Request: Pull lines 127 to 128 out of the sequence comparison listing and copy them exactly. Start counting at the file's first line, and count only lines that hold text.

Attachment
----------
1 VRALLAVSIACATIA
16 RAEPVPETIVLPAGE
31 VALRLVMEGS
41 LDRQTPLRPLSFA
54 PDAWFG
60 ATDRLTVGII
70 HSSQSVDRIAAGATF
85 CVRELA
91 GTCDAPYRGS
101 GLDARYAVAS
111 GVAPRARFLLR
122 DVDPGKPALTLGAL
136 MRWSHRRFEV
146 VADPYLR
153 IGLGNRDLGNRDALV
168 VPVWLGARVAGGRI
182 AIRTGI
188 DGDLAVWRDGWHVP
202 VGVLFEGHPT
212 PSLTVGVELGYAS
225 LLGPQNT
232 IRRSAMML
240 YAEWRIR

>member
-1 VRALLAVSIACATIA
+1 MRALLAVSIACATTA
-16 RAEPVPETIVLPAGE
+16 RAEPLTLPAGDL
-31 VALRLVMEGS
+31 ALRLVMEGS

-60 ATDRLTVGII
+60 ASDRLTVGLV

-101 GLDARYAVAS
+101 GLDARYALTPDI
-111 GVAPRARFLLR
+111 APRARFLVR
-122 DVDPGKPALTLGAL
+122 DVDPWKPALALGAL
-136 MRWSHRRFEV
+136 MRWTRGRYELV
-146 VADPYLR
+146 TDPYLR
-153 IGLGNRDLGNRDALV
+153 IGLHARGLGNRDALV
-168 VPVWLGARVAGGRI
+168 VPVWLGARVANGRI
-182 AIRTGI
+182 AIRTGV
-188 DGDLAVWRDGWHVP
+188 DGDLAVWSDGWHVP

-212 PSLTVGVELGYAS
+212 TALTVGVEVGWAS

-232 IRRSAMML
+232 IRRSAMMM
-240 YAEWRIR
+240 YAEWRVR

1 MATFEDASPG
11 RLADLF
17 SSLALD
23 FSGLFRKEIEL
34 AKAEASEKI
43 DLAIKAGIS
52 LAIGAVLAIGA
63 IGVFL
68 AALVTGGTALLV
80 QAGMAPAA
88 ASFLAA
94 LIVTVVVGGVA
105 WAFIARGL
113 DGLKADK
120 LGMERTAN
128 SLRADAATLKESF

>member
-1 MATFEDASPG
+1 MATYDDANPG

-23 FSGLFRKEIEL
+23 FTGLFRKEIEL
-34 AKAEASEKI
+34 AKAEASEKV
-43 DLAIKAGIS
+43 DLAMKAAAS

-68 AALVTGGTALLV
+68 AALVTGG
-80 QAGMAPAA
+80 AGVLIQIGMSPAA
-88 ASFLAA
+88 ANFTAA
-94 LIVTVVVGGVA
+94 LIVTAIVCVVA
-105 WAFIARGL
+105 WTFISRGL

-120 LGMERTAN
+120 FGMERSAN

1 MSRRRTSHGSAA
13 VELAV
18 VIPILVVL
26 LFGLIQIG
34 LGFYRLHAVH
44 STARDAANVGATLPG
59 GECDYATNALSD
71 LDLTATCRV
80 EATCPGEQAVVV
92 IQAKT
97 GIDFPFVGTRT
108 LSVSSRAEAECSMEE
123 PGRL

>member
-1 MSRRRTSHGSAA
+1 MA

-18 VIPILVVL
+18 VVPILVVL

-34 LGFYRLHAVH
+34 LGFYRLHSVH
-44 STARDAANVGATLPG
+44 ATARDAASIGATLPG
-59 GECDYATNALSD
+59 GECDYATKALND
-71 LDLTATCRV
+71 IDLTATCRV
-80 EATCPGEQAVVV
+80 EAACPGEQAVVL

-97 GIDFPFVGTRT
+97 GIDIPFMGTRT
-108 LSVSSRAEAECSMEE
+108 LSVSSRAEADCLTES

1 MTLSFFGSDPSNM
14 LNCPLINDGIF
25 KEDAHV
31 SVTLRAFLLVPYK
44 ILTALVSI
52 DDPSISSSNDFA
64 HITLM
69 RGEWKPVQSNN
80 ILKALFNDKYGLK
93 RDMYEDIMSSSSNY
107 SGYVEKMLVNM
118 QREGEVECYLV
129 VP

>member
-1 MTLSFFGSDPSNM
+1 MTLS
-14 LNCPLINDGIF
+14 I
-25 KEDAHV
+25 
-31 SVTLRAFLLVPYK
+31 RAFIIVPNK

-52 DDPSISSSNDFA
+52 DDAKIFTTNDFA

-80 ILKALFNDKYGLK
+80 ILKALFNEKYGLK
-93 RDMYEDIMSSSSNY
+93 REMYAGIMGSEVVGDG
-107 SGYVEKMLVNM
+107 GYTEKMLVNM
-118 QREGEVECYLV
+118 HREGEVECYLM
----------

14 LNCPLINDGIF
25 KEDAHV